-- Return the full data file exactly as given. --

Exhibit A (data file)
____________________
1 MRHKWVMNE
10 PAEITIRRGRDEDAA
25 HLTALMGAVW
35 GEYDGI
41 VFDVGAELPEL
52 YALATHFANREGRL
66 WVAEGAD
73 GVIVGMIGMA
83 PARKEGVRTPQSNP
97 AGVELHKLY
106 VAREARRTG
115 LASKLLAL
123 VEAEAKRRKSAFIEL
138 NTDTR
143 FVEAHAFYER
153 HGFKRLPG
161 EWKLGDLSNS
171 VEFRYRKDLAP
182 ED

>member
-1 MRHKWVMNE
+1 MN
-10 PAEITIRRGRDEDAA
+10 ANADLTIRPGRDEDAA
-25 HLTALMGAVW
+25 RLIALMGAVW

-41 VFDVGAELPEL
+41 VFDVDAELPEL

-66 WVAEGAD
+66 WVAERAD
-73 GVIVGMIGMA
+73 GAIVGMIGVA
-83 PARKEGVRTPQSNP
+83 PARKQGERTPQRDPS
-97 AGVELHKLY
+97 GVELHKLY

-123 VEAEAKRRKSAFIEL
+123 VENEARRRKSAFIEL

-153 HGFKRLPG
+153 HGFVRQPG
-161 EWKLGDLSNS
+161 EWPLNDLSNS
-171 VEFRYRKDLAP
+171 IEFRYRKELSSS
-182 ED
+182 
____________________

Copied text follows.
1 MRHKWVMNE
10 PAEITIRRGRDEDAA
25 HLTALMGAVW
35 GEYDGI
41 VFDVGAELPEL
52 YALATHFANREGRL
66 WVAEGAD
73 GVIVGMIGMA
83 PARKEGVRTPQSNP
97 AGVELHKLY
106 VAREARRTG
115 LASKLLAL
123 VEAEAKRRKSAFIEL
138 NTDTR
143 FVEAHAFYER
153 HGFKRLPG
161 EWKLGDLSNS
171 VEFRYRKDLAP
182 ED

>member
-1 MRHKWVMNE
+1 MN
-10 PAEITIRRGRDEDAA
+10 ANADLTIRPGRDEDAA
-25 HLTALMGAVW
+25 RLIALMGAVW

-41 VFDVGAELPEL
+41 VFDVDAELPEL

-66 WVAEGAD
+66 WVAERAD
-73 GVIVGMIGMA
+73 GAIVGMIGVA
-83 PARKEGVRTPQSNP
+83 PARKQGERTPQRDPS
-97 AGVELHKLY
+97 GVELHKLY

-123 VEAEAKRRKSAFIEL
+123 VENEARRRKSAFIEL

-153 HGFKRLPG
+153 HGFVRQPG
-161 EWKLGDLSNS
+161 EWPLNDLSNS
-171 VEFRYRKDLAP
+171 IEFRYRKELSSS
-182 ED
+182 